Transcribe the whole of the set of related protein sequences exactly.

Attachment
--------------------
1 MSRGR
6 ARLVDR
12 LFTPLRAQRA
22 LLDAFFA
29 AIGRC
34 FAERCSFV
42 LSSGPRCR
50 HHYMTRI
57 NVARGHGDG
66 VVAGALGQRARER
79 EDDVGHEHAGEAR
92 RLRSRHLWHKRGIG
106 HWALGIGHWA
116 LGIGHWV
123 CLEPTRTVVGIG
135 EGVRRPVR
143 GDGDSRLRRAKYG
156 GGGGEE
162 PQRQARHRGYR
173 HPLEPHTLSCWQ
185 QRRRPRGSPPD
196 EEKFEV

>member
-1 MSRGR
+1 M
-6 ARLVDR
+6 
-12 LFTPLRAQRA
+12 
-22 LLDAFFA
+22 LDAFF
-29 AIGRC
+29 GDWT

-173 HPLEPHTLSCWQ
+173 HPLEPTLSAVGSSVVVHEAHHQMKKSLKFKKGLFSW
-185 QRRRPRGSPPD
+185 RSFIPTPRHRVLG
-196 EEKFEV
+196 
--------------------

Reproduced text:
1 MSRGR
6 ARLVDR
12 LFTPLRAQRA
22 LLDAFFA
29 AIGRC
34 FAERCSFV
42 LSSGPRCR
50 HHYMTRI
57 NVARGHGDG
66 VVAGALGQRARER
79 EDDVGHEHAGEAR
92 RLRSRHLWHKRGIG
106 HWALGIGHWA
116 LGIGHWV
123 CLEPTRTVVGIG
135 EGVRRPVR
143 GDGDSRLRRAKYG
156 GGGGEE
162 PQRQARHRGYR
173 HPLEPHTLSCWQ
185 QRRRPRGSPPD
196 EEKFEV

>member
-1 MSRGR
+1 M
-6 ARLVDR
+6 
-12 LFTPLRAQRA
+12 
-22 LLDAFFA
+22 LDAFF
-29 AIGRC
+29 GDWT

-173 HPLEPHTLSCWQ
+173 HPLEPTLSAVGSSVVVHEAHHQMKKSLKFKKGLFSW
-185 QRRRPRGSPPD
+185 RSFIPTPRHRVLG
-196 EEKFEV
+196 